Many of us are engaged in different struggles: some to survive, some to find purpose, some to love and be loved, some to enjoy life, and some to become filthy rich, and work out what to do with that money later. Those who have charitable or political goals rely on donations and book sales to focus on charitable or political goals full time. Those who just want to own their homes, have a family and have a car must rely on their income and inherited wealth if they are lucky.
We all have different ideas about how to achieve these goals. Some start businesses, some write content to sell it, some start jobs and other become investors. Most people combine these vehicles and other strategies. Usually building a business requires too much money for any one individual to use their savings. The cost of a new car is often too high so most of us buy second hand. The cost of a house or apartment is also too large an upfront outlay. To buy a house or a car when you are just starting out, savings usually are not enough and many of us have to take out a mortgage, a car loan or some form of credit.
Many people are unaware of the wide-ranging significance of our need to own a home, a car and fund our living expenses. The insurance and pension industries exist because we have to protect the value of our homes, the content of our homes and our cars against accidents, theft, fire or natural disasters. When we get old, we may want to purchase an annuity, we may be eligible to earn a state pension or we may go it alone and use life long savings to construct a portfolio that we draw living expenses from in our old age.
Our taxes pay for government officials, public goods, state governments (called local authorities under the Parliamentary system), federal governments (called central governments under the Parliament system), and parastatals. Our taxes pay for education, national security, transport infrastructure, basic levels of public health, energy security, agricultural self-sufficiency and waste disposal.
Most of us are educated from a young age about us and them. Whatever country you live in is “us” and everyone else is them. Whatever socio-economic class you are born into is “us” and everyone else is them. We very quickly learn that everyone is not equally smart, not equally connected, not equally wealthy and not equally protected by the law. Non-fee-paying schools produce workers and “direct reports” of the future. Fee-paying schools train the elite of the future. Children of the ultra-rich (worth $10 million or more) become the shareholders of the future that the elite get their instructions from. The A students work in companies run by the B students in countries run by the C students or wealthy drop outs.
Some people know what is going, some people don’t know what is going and those acted upon are the people constantly finding out after decisions have happened what is going on. In every language around the world, across time, in some form or another, this has gone on; and continues. The working class in all economies didn’t always have a vote, education and access to finance. Not having enough and needing to work to receive money remains the main activity most are committed to by default. Many in debt are either highly educated or have received basic levels of education. Most citizens of the OECD rely on bank loans to get a university loan to get a degree, to buy their first house, buy their first car, and to do home-improvement projects. Surely, we have nothing in common with 15th century west Africans?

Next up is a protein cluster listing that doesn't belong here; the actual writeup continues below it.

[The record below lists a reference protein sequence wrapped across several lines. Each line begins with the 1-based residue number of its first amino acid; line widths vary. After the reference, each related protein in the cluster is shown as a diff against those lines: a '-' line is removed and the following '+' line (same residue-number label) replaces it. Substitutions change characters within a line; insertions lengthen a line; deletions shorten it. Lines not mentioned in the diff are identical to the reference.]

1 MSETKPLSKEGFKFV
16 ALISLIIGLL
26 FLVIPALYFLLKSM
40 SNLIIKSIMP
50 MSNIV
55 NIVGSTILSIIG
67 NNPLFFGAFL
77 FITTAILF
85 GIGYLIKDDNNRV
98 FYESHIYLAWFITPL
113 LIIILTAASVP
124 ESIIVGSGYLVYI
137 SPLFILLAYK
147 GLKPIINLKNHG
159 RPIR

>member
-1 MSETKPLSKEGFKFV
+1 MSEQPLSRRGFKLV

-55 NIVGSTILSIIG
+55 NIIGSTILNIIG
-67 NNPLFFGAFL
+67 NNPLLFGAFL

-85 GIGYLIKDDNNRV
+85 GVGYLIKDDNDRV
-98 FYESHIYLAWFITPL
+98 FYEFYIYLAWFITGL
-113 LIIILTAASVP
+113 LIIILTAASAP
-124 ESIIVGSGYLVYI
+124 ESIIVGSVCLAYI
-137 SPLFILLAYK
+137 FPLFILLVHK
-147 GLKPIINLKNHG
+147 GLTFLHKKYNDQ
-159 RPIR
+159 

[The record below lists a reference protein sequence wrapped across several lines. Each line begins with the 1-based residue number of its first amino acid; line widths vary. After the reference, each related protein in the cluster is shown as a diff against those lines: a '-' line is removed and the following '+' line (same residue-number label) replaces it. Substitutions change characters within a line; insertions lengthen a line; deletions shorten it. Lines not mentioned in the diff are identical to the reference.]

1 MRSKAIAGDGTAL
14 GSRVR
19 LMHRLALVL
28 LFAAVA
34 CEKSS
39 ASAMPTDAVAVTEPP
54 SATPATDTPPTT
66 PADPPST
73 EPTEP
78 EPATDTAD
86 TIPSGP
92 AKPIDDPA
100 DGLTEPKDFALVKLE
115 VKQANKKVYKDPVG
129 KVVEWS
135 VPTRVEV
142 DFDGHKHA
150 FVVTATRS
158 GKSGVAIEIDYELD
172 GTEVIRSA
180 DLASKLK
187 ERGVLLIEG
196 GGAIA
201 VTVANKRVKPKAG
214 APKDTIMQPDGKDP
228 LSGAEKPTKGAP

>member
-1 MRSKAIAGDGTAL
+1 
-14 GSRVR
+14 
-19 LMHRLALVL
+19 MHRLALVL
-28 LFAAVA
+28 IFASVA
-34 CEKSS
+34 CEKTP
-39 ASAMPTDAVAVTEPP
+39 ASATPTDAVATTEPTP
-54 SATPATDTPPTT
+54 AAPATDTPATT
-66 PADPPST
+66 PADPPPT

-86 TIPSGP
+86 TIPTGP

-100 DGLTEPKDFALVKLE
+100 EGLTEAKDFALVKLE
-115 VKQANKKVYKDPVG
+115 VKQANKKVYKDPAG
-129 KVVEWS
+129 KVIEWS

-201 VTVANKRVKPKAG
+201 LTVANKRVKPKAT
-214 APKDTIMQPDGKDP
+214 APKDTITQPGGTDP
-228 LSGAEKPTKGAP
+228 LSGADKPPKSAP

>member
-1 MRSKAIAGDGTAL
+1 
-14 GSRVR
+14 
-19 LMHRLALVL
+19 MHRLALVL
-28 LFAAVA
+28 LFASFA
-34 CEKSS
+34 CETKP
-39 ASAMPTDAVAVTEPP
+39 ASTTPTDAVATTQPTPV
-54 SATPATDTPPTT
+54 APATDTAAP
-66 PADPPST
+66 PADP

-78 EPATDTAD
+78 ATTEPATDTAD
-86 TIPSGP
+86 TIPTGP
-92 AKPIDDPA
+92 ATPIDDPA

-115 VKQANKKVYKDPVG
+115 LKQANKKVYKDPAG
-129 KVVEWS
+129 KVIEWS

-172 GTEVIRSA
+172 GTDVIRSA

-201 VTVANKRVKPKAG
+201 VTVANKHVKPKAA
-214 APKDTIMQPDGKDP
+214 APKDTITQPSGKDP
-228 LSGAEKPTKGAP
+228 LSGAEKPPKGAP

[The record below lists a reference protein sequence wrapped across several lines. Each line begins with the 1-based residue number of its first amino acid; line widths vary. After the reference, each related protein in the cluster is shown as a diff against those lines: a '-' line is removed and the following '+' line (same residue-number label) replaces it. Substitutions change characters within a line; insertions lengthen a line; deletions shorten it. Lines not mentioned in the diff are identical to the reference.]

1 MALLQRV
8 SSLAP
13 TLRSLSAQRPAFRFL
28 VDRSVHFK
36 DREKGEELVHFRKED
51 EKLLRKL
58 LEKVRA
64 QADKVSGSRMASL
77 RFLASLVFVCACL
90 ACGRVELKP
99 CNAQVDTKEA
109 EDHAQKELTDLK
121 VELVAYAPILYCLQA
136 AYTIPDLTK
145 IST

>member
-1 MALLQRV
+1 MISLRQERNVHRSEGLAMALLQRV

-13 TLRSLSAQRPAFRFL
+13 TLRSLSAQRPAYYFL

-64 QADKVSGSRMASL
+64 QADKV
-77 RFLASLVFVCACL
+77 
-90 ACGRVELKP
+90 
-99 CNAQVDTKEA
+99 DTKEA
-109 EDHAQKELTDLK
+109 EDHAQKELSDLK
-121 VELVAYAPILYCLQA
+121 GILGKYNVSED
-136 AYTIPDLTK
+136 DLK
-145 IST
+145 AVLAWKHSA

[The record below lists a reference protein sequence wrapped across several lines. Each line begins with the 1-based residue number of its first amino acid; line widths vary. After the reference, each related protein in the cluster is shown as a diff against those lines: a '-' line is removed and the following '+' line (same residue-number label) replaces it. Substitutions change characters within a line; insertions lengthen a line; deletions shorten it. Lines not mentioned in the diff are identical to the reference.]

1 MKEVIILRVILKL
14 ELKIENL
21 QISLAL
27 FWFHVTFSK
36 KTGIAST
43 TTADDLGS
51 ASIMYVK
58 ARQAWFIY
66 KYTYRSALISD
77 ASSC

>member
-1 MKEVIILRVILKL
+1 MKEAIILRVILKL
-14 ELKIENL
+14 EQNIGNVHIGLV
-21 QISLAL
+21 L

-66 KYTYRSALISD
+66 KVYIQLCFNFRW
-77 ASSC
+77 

Once upon a time, when most societies around the world had literacy below 40% (between 1500 AD and 1800 AD), how did ordinary people raise money to build a house, buy a farm, pay for a wedding, pay for a burial without writing. Strangely enough the Yoruba people in West Africa had a few instruments for lending money to borrowers in precolonial times, when literacy was below 5%.
Yoruba land: Ilè Yorùbá
Yoruba land in West Africa was the cultural region of the Yoruba people spanning across the present-day countries of Nigeria, Togo and Benin covering a total land area of 142,114 Km2. In the pre-colonial era, many reasons drove people to borrow money in Yoruba lands including business dealings, occupational financing, curing of sickness, financing calamities or misfortunes or in funeral ceremonies.
All these reasons as well as others allowed the traditional debt recovery systems to be an integral part of the tradition and culture of the Yoruba people. It was of extreme importance because even though in pre-colonial Yoruba being in debt was considered an act of great immorality, it was a common phenomenon among adult men and sometimes among the high chiefs.
Indebtedness was something that involved all members of the family. In pre-colonial Yoruba society, people tried to be cautious not to incur heavy debt that would put their children’s future at risk. Thus, Yoruba people frowned upon unguided spending and financial indebtedness since not only did they affect the debtor or the parents of the family, but they carried on with the children and they threatened their future with the possibility of poverty. That is why parents made it a priority to pay their debts, and if they couldn’t do it alone, extended family members would assist the family when possible.